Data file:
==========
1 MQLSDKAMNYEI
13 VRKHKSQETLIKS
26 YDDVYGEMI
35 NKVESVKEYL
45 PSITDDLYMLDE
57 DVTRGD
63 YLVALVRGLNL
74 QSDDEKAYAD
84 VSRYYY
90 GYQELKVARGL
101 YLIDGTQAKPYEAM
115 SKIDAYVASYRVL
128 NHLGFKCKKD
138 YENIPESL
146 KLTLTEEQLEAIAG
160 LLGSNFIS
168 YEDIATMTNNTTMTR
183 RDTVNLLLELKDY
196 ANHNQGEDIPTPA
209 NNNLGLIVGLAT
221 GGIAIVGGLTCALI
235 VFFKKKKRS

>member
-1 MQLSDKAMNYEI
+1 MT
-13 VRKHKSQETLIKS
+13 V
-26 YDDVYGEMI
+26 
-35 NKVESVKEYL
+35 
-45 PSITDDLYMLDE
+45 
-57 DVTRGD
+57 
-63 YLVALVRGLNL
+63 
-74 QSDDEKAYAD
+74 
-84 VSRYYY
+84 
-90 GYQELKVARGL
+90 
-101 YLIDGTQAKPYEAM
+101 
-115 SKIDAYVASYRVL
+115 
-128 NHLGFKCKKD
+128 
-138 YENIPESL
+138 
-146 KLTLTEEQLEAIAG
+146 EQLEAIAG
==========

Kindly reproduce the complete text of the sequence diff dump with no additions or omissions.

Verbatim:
1 MQLSDKAMNYEI
13 VRKHKSQETLIKS
26 YDDVYGEMI
35 NKVESVKEYL
45 PSITDDLYMLDE
57 DVTRGD
63 YLVALVRGLNL
74 QSDDEKAYAD
84 VSRYYY
90 GYQELKVARGL
101 YLIDGTQAKPYEAM
115 SKIDAYVASYRVL
128 NHLGFKCKKD
138 YENIPESL
146 KLTLTEEQLEAIAG
160 LLGSNFIS
168 YEDIATMTNNTTMTR
183 RDTVNLLLELKDY
196 ANHNQGEDIPTPA
209 NNNLGLIVGLAT
221 GGIAIVGGLTCALI
235 VFFKKKKRS

>member
-1 MQLSDKAMNYEI
+1 MT
-13 VRKHKSQETLIKS
+13 V
-26 YDDVYGEMI
+26 
-35 NKVESVKEYL
+35 
-45 PSITDDLYMLDE
+45 
-57 DVTRGD
+57 
-63 YLVALVRGLNL
+63 
-74 QSDDEKAYAD
+74 
-84 VSRYYY
+84 
-90 GYQELKVARGL
+90 
-101 YLIDGTQAKPYEAM
+101 
-115 SKIDAYVASYRVL
+115 
-128 NHLGFKCKKD
+128 
-138 YENIPESL
+138 
-146 KLTLTEEQLEAIAG
+146 EQLEAIAG